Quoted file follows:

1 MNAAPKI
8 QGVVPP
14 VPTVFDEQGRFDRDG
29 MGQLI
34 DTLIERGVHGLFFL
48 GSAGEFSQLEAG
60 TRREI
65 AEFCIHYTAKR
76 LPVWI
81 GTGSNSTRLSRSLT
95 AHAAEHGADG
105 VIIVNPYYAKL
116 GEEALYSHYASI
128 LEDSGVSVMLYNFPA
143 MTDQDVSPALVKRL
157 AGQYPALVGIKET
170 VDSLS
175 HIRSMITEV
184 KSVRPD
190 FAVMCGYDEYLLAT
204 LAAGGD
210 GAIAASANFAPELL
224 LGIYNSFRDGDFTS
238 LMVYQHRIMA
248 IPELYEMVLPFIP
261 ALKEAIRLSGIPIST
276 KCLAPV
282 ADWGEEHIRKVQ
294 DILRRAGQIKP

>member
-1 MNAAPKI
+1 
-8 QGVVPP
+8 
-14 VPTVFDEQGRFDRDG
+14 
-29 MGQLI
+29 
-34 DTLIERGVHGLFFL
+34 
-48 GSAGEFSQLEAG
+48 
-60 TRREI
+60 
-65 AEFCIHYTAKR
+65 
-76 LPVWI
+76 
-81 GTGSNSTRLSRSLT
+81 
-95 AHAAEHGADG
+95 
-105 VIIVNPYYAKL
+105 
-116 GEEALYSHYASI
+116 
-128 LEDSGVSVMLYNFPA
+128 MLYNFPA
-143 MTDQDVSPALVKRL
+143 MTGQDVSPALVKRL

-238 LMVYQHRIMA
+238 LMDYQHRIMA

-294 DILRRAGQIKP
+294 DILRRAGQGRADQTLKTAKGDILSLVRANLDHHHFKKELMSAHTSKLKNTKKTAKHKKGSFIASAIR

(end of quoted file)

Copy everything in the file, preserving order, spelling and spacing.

1 MNAAPKI
8 QGVVPP
14 VPTVFDEQGRFDRDG
29 MGQLI
34 DTLIERGVHGLFFL
48 GSAGEFSQLEAG
60 TRREI
65 AEFCIHYTAKR
76 LPVWI
81 GTGSNSTRLSRSLT
95 AHAAEHGADG
105 VIIVNPYYAKL
116 GEEALYSHYASI
128 LEDSGVSVMLYNFPA
143 MTDQDVSPALVKRL
157 AGQYPALVGIKET
170 VDSLS
175 HIRSMITEV
184 KSVRPD
190 FAVMCGYDEYLLAT
204 LAAGGD
210 GAIAASANFAPELL
224 LGIYNSFRDGDFTS
238 LMVYQHRIMA
248 IPELYEMVLPFIP
261 ALKEAIRLSGIPIST
276 KCLAPV
282 ADWGEEHIRKVQ
294 DILRRAGQIKP

>member
-1 MNAAPKI
+1 
-8 QGVVPP
+8 
-14 VPTVFDEQGRFDRDG
+14 
-29 MGQLI
+29 
-34 DTLIERGVHGLFFL
+34 
-48 GSAGEFSQLEAG
+48 
-60 TRREI
+60 
-65 AEFCIHYTAKR
+65 
-76 LPVWI
+76 
-81 GTGSNSTRLSRSLT
+81 
-95 AHAAEHGADG
+95 
-105 VIIVNPYYAKL
+105 
-116 GEEALYSHYASI
+116 
-128 LEDSGVSVMLYNFPA
+128 MLYNFPA
-143 MTDQDVSPALVKRL
+143 MTGQDVSPALVKRL

-238 LMVYQHRIMA
+238 LMDYQHRIMA

-294 DILRRAGQIKP
+294 DILRRAGQGRADQTLKTAKGDILSLVRANLDHHHFKKELMSAHTSKLKNTKKTAKHKKGSFIASAIR